NPR : News

The 'Sink-Urinal' Saves Water, Encourages Men To Wash Hands

In a blog series we're calling "Weekly Innovation," we'll explore an interesting idea, design or product that you may not have heard of yet. (Have an innovation to share? Use this quick form.)

A Latvian designer named Kaspars Jursons is trying to help solve European water shortages by redesigning the men's restroom. His new urinal design includes a tap and sink right over it.

"It's not just a fancy piece of art," he says. "The idea is about function and consumption. You are washing your hands in the sink on top of the urinal, and the same water that's running is also used to flush. You don't have to use water twice, like when you use the urinal and wash your hands in separate sink."

The design, called Stand, sells for about $590 per unit. They're getting manufactured on a small production line and have already sold to buyers in Norway, Germany, Russia, Poland and Jursons' home country, Latvia.

Several sink-urinals are currently installed in a concert venue in Riga, Latvia, where Jursons reports they have worked smoothly and saved thousands of liters of water.

The tap is hands-free and sensor-activated, and Jursons says having the sink right over the urinal gives it another feature: an in-your-face reminder to wash your hands.

When asked whether folks might find the sink and the urinal a little too close for comfort, Jursons says, "It is more suitable for hygiene than just a urinal and then guys who don't wash [their] hands."

Ladies, if you think your restrooms deserve new design concepts too, stay tuned. Jursons says his next concept is a sink-toilet combo that not only saves water, but saves a lot of bathroom space.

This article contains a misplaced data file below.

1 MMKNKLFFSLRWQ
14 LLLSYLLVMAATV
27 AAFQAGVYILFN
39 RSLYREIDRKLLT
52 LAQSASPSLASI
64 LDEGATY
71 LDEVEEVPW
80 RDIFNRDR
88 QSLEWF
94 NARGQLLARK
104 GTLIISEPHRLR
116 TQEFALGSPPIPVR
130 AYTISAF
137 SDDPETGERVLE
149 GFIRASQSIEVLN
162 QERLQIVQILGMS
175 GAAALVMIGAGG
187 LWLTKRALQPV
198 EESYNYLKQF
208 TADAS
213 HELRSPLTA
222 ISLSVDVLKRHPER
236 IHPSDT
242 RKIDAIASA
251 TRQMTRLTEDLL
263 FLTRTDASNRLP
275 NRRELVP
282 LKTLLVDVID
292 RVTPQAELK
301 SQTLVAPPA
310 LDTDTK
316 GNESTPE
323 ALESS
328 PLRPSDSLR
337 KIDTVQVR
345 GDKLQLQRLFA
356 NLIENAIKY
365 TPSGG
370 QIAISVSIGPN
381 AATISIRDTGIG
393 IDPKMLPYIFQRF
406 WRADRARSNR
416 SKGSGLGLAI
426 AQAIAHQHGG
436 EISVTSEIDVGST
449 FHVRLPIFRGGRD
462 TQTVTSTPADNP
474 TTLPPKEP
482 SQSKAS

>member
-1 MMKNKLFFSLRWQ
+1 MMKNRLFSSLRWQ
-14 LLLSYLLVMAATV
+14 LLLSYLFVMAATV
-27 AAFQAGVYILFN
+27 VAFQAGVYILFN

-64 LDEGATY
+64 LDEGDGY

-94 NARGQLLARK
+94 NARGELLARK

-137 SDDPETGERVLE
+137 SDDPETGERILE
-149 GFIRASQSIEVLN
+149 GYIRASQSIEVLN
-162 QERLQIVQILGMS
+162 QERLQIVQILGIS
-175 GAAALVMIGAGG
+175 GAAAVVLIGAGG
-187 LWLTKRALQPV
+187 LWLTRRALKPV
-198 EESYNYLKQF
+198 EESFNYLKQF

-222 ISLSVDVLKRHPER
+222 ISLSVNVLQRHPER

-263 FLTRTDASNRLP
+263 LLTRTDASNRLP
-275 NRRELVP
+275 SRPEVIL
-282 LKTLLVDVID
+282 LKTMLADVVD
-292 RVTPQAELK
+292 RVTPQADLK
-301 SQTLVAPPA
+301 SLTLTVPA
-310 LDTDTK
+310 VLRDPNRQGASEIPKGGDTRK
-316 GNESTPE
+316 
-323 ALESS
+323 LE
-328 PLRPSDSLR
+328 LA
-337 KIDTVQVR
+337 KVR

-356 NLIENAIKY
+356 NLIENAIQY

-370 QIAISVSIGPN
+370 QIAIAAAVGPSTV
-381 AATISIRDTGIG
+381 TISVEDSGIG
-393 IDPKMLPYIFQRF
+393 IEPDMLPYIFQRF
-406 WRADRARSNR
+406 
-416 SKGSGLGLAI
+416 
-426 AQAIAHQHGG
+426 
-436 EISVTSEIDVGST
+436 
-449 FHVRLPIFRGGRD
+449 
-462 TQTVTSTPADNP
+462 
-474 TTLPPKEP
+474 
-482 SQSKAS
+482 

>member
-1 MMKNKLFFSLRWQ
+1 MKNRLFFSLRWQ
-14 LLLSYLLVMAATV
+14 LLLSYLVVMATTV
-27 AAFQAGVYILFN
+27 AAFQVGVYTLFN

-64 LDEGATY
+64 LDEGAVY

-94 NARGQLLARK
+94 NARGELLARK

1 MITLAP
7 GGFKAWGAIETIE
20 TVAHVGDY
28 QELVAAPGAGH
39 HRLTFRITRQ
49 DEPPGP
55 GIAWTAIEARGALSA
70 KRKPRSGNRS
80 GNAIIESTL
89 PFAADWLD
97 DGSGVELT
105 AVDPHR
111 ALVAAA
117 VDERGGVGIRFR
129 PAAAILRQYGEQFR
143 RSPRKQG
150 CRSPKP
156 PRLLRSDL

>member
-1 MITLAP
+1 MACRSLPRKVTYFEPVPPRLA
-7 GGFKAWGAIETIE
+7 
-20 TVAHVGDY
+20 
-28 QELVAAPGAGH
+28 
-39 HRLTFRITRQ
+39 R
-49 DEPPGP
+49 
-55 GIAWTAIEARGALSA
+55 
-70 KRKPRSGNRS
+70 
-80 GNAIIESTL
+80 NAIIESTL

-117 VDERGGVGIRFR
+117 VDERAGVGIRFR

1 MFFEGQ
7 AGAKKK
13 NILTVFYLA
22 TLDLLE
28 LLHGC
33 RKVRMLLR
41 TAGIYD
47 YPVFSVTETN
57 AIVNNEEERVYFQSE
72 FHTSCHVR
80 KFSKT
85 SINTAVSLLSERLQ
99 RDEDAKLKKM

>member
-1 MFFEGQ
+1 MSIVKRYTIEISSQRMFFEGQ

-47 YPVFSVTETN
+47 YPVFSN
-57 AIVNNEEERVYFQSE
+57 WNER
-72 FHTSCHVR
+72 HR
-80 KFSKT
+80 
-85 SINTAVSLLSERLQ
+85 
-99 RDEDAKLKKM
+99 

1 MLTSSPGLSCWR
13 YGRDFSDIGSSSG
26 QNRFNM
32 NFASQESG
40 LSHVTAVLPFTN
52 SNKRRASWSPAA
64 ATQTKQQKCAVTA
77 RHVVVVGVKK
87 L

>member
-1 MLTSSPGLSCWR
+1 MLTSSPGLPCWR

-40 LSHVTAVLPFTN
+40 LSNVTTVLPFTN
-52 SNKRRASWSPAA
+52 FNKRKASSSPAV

Copyright 2013 NPR. To see more, visit http://www.npr.org/.

NPR

On Television, More Transgender Characters Come Into Focus

Now that it's more common to see gay characters on TV, is the medium turning to transgender people for fresh stories? NPR's Neda Ulaby looks at TV's crop of transgender and "gender fluid" characters.
NPR

Slowly And Sweetly, Vietnam's Chocolate Industry Grows

French colonists planted cacao in Vietnam in the 1800s, but the crop was outpaced by coffee and cashews. Now French expats are helping the country become a respected producer of high-end chocolate.
NPR

Pennsylvania Congresswoman Goes All In For Obamacare

Does Rep. Allyson Schwartz's pro-Affordable Care Act television ad signal a new thinking among Democrats running in statewide races?
NPR

Brazil Becomes One Of The First To Adopt Internet 'Bill Of Rights'

President Dilma Rouseff signed the bill into law to kick off an international conference about the governance of the Internet.

Leave a Comment

Help keep the conversation civil. Please refer to our Terms of Use and Code of Conduct before posting your comments.